• Preventing information leakage via e-mail

    • “Do not disseminate the attached document”

  • Digital rights management

    • Keeping track of copies; document self-destruct

  • Auto-redaction of sensitive content


Talk outline
Talk Outline

  • Introduction

  • Requirements and Assumptions

  • Use Cases

  • PDC Architecture

  • Prototype Implementation

  • Preliminary Performance Evaluation

  • Current Status and Future Work


Pdc architecture hypervisor
PDC Architecture: Hypervisor

  • PDC uses an augmented hypervisor to

    • Ensure isolation between safe and unsafe VMs

    • Tracks the propagation of sensitive data in the safe VM

    • Enforces security policy at exit points

      • Network I/O, removable storage, printer, etc.


Pdc architecture tag tracking in the safe vm
PDC Architecture: Tag Tracking in the Safe VM

  • PDC associates an opaque 32-bit sensitivity tag with each byte of virtual hardware state

    • User CPU registers accessible

    • Volatile memory

    • Files on disk


Pdc architecture tag tracking in the safe vm1
PDC Architecture: Tag Tracking in the Safe VM

  • These tags are viewed as opaque identifiers

  • The semantics can be tailored to fit the specific needs of administrators/users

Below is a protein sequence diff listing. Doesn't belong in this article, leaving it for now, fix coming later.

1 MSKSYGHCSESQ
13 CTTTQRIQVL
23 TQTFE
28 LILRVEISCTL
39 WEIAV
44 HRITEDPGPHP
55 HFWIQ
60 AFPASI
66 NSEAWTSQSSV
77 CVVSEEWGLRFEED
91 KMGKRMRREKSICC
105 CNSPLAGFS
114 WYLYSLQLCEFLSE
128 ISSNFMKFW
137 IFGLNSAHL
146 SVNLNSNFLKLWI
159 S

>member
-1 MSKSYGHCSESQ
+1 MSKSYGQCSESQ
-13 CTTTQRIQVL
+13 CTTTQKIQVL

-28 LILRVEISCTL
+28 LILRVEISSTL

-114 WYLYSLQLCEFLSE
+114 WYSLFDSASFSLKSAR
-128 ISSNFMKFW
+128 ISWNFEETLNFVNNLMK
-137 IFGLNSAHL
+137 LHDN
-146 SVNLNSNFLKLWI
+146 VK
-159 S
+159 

• Tags can be used to specify

    • Security policies

    • Levels of security clearance

    • High-level data objects

    • High-level data types within an object


Pdc architecture tag tracking in the safe vm2
PDC Architecture: Tag Tracking in the Safe VM

  • An augmented x86 emulator performs fine-grained instruction-level tag tracking (current implementation is based on QEMU)

  • PDC tracks explicit data flows (variable assignments, arithmetic operations)

eax

add %eax, %ebx

ebx


Pdc architecture tag tracking in the safe vm3
PDC Architecture: Tag Tracking in the Safe VM

  • An augmented x86 emulator performs fine-grained instruction-level tag tracking (current implementation is based on QEMU)

  • PDC also tracks flows resulting from pointer dereferencing

eax

Tag merge

mov %eax, %(ebx)

ebx

Memory


Challenges
Challenges

  • Tag storage overhead in memory and on disk

    • Naïve implementation would incur a 400% overhead

  • Computational overhead of online tag tracking

  • Tag explosion

    • Tag tracking across pointer exacerbates the problem

  • Tag erosion due to implicit flows